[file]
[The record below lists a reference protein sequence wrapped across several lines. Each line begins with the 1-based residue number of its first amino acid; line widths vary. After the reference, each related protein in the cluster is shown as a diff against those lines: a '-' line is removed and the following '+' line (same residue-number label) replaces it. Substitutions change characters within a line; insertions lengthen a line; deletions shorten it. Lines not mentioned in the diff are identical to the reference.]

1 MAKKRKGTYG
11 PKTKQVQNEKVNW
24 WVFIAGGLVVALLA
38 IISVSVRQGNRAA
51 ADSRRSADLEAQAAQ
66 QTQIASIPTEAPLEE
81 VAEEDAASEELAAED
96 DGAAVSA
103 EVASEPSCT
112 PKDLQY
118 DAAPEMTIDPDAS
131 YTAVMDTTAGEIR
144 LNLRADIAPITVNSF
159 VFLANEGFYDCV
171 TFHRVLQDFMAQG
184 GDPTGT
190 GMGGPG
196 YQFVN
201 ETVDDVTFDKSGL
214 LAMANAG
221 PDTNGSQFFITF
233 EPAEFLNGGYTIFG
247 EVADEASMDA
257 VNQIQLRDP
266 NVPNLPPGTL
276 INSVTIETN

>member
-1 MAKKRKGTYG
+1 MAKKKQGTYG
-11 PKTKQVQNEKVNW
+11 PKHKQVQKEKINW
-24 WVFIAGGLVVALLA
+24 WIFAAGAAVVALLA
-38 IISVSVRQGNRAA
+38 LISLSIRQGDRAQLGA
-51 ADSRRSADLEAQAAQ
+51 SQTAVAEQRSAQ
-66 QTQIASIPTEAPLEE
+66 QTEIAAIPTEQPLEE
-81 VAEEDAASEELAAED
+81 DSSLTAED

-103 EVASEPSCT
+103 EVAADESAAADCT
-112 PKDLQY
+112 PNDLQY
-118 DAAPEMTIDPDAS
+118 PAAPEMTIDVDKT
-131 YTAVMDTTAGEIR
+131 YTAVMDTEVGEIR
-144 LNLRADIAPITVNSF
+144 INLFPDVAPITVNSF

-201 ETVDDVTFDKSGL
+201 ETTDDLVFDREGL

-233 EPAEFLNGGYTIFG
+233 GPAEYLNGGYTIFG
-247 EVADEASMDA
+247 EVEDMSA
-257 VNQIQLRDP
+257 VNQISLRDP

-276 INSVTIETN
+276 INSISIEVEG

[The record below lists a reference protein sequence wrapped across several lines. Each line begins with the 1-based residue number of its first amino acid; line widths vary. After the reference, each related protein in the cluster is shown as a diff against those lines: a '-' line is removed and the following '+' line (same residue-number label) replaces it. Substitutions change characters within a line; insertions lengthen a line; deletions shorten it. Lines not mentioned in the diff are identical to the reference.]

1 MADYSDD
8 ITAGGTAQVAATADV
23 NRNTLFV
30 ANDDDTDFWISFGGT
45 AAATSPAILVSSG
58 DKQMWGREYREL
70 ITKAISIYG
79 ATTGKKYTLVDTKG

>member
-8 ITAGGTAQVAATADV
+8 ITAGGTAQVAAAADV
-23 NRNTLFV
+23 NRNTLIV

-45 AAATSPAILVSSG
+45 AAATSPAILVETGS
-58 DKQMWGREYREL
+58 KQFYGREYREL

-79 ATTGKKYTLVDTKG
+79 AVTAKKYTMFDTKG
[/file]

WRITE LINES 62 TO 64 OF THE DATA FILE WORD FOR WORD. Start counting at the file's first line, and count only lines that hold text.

+276 INSISIEVEG

[The record below lists a reference protein sequence wrapped across several lines. Each line begins with the 1-based residue number of its first amino acid; line widths vary. After the reference, each related protein in the cluster is shown as a diff against those lines: a '-' line is removed and the following '+' line (same residue-number label) replaces it. Substitutions change characters within a line; insertions lengthen a line; deletions shorten it. Lines not mentioned in the diff are identical to the reference.]

1 MADYSDD